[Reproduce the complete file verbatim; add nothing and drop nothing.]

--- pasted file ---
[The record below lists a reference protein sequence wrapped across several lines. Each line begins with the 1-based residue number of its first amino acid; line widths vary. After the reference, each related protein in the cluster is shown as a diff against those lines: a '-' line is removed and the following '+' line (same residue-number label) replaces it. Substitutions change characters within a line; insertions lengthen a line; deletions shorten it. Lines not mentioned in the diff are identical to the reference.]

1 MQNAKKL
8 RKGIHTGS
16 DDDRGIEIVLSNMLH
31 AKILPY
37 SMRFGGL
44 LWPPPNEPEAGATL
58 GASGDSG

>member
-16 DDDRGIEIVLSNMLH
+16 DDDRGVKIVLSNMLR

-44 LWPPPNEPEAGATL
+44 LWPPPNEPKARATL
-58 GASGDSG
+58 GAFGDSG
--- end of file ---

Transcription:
[The record below lists a reference protein sequence wrapped across several lines. Each line begins with the 1-based residue number of its first amino acid; line widths vary. After the reference, each related protein in the cluster is shown as a diff against those lines: a '-' line is removed and the following '+' line (same residue-number label) replaces it. Substitutions change characters within a line; insertions lengthen a line; deletions shorten it. Lines not mentioned in the diff are identical to the reference.]

1 MQNAKKL
8 RKGIHTGS
16 DDDRGIEIVLSNMLH
31 AKILPY
37 SMRFGGL
44 LWPPPNEPEAGATL
58 GASGDSG

>member
-16 DDDRGIEIVLSNMLH
+16 DDDRGVKIVLSNMLR

-44 LWPPPNEPEAGATL
+44 LWPPPNEPKARATL
-58 GASGDSG
+58 GAFGDSG